The $ 150 million machine with $ 200 billion at stake for China

But what happens next in the Netherlands has greater risks for China.

There, the Beijing envoy this week said there will be negative consequences if the Dutch continue to block the export of a single piece of high-tech manufacturing equipment manufactured by ASML Holding NV. According to Reuters, the United States has put pressure to avoid selling to a Chinese company. But it is not just any machine. It is a state-of-the-art $ 150 million device that could guarantee that Moore’s Law, which says that the processing power doubles every 18 months, continues at an accelerated rate, and the microchips that power our smartphones, computers and networks become getting smaller and smaller

As with Huawei, the US Secretary of State. UU. Mike Pompeo cited intelligence concerns, although Reuters did not specify what they are. Subsequently, The Hague terminated an export license that had previously been granted for the machine.

Of course, any individual nation state that eliminates Huawei, the world’s largest network business, outside the supply chain of its 5G networks will be a blow to the Chinese company. But the impact on China as a whole will be limited. Beijing will still be able to build its own next-generation telecommunications networks, and losing some exports will have a minor effect on the economy in general. Huawei sales in Europe, the Middle East and Africa totaled $ 31 billion in 2018.

The ban on buying ASML machines is potentially much more significant, as it will hamper China’s ambitious goals of strengthening its super-high-tech manufacturing industry.

In regards to the technology giants, ASML does not have the global brand prestige of Apple Inc., Samsung Electronics Co. or Inc. That is partly because its products are two steps away from the devices electronics that reside in consumers. pockets, at their desks or in their living rooms: ASML builds the machines that make semiconductors that enter their devices. But it is one of the three largest technology companies in Europe, and its main customers include chip manufacturers Intel Corp., Samsung and Taiwan Semiconductor Manufacturing Co., which is known as TSMC and manufactures chips for Apple and Huawei alike.

The Dutch firm stands out from its rivals Nikon Corp. and Canon Inc. because it is alone in having mastered an approach known as extreme ultraviolet lithography, which is necessary for the manufacture of the next generation of chips. Lithography is the process by which circuit patterns are etched in silicon wafers, and the EUV process will allow printing of circuits that are more than 10 times smaller than the current standard.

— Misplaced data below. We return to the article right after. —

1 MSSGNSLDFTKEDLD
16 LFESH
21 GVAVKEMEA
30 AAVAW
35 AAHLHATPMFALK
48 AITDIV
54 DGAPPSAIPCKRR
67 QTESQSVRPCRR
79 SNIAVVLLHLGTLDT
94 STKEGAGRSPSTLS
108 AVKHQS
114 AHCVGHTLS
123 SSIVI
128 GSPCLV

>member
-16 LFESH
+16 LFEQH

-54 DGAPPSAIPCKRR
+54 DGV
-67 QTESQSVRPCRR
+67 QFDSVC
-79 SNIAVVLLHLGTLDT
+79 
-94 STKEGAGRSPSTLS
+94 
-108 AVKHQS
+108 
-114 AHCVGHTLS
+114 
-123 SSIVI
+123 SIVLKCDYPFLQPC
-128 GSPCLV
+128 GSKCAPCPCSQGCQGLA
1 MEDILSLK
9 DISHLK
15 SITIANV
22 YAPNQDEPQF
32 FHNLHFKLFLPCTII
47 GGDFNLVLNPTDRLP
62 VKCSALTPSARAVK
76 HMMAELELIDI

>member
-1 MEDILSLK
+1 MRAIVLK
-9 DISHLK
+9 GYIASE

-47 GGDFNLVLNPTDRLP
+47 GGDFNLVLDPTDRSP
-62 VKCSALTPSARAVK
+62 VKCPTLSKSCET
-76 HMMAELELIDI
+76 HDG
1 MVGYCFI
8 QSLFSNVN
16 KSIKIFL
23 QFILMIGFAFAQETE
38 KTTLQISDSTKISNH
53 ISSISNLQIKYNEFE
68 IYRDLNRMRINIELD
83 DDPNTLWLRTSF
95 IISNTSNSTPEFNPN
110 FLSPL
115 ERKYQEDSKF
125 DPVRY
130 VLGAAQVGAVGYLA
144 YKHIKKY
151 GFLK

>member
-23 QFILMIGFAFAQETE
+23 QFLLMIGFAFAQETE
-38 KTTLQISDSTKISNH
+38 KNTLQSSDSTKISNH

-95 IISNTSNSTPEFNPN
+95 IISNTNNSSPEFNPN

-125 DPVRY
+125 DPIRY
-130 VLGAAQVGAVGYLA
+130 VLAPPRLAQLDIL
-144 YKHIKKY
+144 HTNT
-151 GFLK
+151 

QuicktakeHow Chinese technology grew in rival Silicon Valley

Then you can see why China would be particularly interested in using the ASML equipment. Although the country is a manufacturing center for electronic products, much of that is simply assembling iPhones, laptops, smart speakers and the like. The underlying technology is often imported, including about $ 200 billion in semiconductors each year.

Beijing wants to reduce that dependence on imports by investing $ 150 billion for a decade in an effort to take the lead in technology design and manufacturing. Access to machines made by ASML will be essential to achieve this. By the end of next year, up to half of TSMC’s revenues will depend at least in part on some EUV processes, according to Bloomberg Intelligence analyst Masahiro Wakasugi. That could be $ 18 billion in chips. While it could take a decade and more than one EUV machine for Chinese companies like Semiconductor Manufacturing International Corp. to revive with that, that is clearly the long-term goal. (According to reports, SMIC is the company that placed the order at the center of the current dispute).

The Dutch newspaper Het Financieele Dagblad reported last year that ASML was subject to theft by a rival with ties to the Chinese state, although the company later said that any “suggestion that we were somehow victims of a national conspiracy is evil”. Peter Wennink surely does not want to lose China’s business: it is the fastest growing ASML market.

What makes the Dutch movement so remarkable is that the US UU. You can only unilaterally block sales abroad if the components or R & D contributions that originate in the country exceed 25% for the relevant product. Here, he seems to have managed to rely on the Dutch government to avoid selling even though, according to press reports, ASML’s extreme ultraviolet lithography machine does not meet that test. An even greater risk would be for other major underlying technology providers to follow suit, whether under American coercion or not.

To contact the author of this story: Alex Webb at [email protected]

To contact the editor responsible for this story: Melissa Pozsgay at [email protected]

This column does not necessarily reflect the opinion of Bloomberg LP and its owners.

Alex Webb is a Bloomberg Opinion columnist that covers Europe’s technology, media and communications industries. He previously covered Apple and other technology companies for Bloomberg News in San Francisco.

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